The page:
The crucial point, then, is that the ABC’s undeclared war on Tony Abbott is not, in the first instance, personal. Many Labor-Green supporters like to believe they have a soft spot for Malcolm Turnbull, but that soft spot would harden up quickly enough if circumstances catapulted him back into the leadership position. Turnbull might chose to believe that his open-mindedness about Bill Henson, Barack Obama, CAGW and even the ABC itself provides him with a certain diplomatic immunity in the never-ending culture wars, but he would be deluding himself. The perceived close-mindedness inherent in his Liberal Party membership trumps a handful of open-minded positions any day. The ABC undercut him when he was leader of the Liberal Party, and they would do it all over again if the need arose. The ABC – the tax-funded radio and television network of Australia’s modern-day left – has been at war since the 1960s with something bigger than the personal foibles of a Malcolm Turnbull or a Tony Abbott. The ABC’s undeclared mission statement is to reconfigure Australian society; the takedown of Tony Abbott’s character, paradoxically, is nothing personal.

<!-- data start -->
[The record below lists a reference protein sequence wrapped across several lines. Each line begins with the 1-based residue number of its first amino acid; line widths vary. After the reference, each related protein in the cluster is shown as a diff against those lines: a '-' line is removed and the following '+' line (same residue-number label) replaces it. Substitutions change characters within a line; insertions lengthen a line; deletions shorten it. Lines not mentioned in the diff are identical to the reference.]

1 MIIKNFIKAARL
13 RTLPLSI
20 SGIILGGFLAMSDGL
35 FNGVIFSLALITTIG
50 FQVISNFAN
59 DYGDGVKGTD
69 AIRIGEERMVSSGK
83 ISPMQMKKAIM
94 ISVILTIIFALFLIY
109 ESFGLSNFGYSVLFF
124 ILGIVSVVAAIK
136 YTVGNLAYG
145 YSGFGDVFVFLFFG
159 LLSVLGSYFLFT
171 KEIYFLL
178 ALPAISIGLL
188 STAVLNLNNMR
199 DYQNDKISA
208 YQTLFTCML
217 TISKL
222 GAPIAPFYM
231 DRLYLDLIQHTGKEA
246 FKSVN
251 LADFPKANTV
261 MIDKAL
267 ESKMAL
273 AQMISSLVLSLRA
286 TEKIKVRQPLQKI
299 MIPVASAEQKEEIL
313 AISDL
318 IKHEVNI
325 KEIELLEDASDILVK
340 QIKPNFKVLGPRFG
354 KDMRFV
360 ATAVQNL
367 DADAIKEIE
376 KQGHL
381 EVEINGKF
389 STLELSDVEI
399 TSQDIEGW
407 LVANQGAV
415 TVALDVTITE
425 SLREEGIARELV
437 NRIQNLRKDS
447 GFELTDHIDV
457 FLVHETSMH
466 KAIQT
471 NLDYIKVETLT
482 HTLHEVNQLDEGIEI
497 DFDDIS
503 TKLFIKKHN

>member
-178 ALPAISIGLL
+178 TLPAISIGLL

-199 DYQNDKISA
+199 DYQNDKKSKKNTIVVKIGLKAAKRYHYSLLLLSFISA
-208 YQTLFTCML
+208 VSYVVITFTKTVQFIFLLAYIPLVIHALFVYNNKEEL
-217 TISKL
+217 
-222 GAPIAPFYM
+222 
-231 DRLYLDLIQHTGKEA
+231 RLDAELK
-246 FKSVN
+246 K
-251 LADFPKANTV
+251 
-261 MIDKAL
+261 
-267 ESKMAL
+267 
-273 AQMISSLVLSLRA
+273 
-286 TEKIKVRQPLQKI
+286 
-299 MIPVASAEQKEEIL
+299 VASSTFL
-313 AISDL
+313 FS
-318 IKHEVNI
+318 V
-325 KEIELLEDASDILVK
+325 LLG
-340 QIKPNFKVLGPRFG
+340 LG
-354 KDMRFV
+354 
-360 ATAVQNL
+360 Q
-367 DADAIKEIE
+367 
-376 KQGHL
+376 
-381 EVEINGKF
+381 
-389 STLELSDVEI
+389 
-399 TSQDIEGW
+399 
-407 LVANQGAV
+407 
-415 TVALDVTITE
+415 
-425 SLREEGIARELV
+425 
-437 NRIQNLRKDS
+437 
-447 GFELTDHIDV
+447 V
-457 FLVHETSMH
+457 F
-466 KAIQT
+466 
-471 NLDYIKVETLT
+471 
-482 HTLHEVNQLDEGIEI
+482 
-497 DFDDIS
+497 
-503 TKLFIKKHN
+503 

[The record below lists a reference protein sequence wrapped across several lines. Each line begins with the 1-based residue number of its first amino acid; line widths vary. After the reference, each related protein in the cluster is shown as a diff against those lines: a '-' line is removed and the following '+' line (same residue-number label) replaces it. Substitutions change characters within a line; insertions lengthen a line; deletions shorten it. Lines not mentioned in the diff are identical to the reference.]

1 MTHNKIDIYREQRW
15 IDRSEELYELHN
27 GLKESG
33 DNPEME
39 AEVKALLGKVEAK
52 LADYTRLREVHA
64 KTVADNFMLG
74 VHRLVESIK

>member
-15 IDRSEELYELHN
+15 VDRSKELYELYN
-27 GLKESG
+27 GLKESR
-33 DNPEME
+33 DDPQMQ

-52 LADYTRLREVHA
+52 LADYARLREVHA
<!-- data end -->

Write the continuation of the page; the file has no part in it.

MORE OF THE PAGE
The New Left – I’m sorry, The Open-Minded – have undertaken to uproot traditional Australian prejudices, and yet their own intolerance has to be experienced to be believed. Some Liberal politicians attempt to avoid opprobrium by disowning the conservative tag -– à la Malcolm Turnbull – and proclaiming their affection for the ABC, but all in vain. Tony Abbott, in three recent interviews on The Bolt Report between late August and erly December, has repeated that he was “not going to complain” about the ABC. In the first interview – just two weeks before the election, to be fair — acknowledged that sometimes he comes off “second best” on an ABC programme, but this had been “much more my fault than it is the ABC’s.”